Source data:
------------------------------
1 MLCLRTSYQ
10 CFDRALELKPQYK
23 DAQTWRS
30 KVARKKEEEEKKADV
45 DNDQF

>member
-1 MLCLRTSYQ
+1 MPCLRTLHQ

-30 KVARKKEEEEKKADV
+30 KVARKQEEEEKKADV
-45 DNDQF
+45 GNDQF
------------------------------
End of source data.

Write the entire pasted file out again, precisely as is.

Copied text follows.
1 MLCLRTSYQ
10 CFDRALELKPQYK
23 DAQTWRS
30 KVARKKEEEEKKADV
45 DNDQF

>member
-1 MLCLRTSYQ
+1 MPCLRTLHQ

-30 KVARKKEEEEKKADV
+30 KVARKQEEEEKKADV
-45 DNDQF
+45 GNDQF